HC Deb 04 February 1992 vol 203 cc115-6
1. Mr. Kirkwood

To ask the Secretary of State for Defence what recent representations he has received on low flying; and if he will make a statement.

The Parliamentary Under-Secretary of State for Defence Procurement (Mr. Kenneth Carlisle)

My Department has recently received a number of representations from hon. Members and the general public on matters relating to military low-flying training.

Mr. Kirkwood

May I add to those representations the ones that haw been made to me locally by committees responsible for organising the summer common riding festivals in the central Borders and Scotland? It does not take much imagination to understand the effect of a Tornado flying at 250 knots and at 250 ft, on a cavalcade of 200 horses on top of the Border hills. Will the Minister consider increasing the current exclusion zones of 1 nautical mile to about 5 nautical miles in order to give those cavalcades some protection?

Mr. Carlisle

I am grateful to the hon. Gentleman for giving me notice of his question. I have considered the point carefully. As he knows, we are always ready to give an avoidance of 1 mile on each side of the tracks used by these riders. The problem is that there are 75 ridings a year and to give a wider berth would concentrate our low flying over other parts of the countryside to the detriment of the inhabitants there. We have had few complaints from those taking part in the ridings and nearly half the ridings take place at weekends when there is little low flying. I do not believe that the case has been made for a change in our policy.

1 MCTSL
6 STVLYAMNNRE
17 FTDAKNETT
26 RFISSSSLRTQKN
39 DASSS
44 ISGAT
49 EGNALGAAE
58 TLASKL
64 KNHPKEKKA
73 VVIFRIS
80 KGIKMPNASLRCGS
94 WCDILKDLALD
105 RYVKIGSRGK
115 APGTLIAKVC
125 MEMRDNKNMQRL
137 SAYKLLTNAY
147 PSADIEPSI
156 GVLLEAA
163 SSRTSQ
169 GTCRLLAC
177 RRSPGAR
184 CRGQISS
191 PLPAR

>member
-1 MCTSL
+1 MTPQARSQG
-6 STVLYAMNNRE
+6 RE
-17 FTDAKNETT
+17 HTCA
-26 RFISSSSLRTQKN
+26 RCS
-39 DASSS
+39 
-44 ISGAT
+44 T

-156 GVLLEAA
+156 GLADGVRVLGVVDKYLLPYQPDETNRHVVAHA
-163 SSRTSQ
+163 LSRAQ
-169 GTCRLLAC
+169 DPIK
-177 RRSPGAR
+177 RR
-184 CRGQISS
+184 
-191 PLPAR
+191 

Mr. Quentin Davies

Do my right hon. and hon. Friends agree that if we are to have an effective Royal Air Force, it is essential that our pilots are given the best possible training, including training in operating at below the level of enemy radar? Do my right hon. and hon. Friends agree that the magnificent and heroic performance of our pilots in the Gulf thoroughly vindicates the training programme that we have had up to now? Will they accept that in Lincolnshire, where we have more RAF stations than any other part of the country, there is wide appreciation of those facts?

Mr. Carlisle

I am grateful to my hon. Friend for the realistic way in which he faces the problem. In Lincolnshire we are proud of the role of the RAF and its life in our county. It might be helpful to know that it is planned that low flying by jets will decline by about 30 per cent. over the next three years. In the worst-affected areas, such as the Lake District, the Borders and Wales, we are establishing community relations officers to provide a closer link with local people.

Back to
Forward to